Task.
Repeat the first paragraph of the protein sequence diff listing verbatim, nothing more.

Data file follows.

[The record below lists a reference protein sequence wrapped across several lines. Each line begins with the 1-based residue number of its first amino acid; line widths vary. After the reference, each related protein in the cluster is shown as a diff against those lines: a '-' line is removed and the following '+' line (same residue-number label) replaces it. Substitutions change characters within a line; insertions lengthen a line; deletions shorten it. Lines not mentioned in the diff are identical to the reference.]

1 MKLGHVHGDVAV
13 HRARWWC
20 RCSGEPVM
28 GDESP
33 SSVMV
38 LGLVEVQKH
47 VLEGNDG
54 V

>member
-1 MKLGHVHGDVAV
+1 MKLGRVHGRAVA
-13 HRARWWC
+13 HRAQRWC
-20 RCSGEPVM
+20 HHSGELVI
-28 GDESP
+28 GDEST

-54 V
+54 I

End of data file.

[The record below lists a reference protein sequence wrapped across several lines. Each line begins with the 1-based residue number of its first amino acid; line widths vary. After the reference, each related protein in the cluster is shown as a diff against those lines: a '-' line is removed and the following '+' line (same residue-number label) replaces it. Substitutions change characters within a line; insertions lengthen a line; deletions shorten it. Lines not mentioned in the diff are identical to the reference.]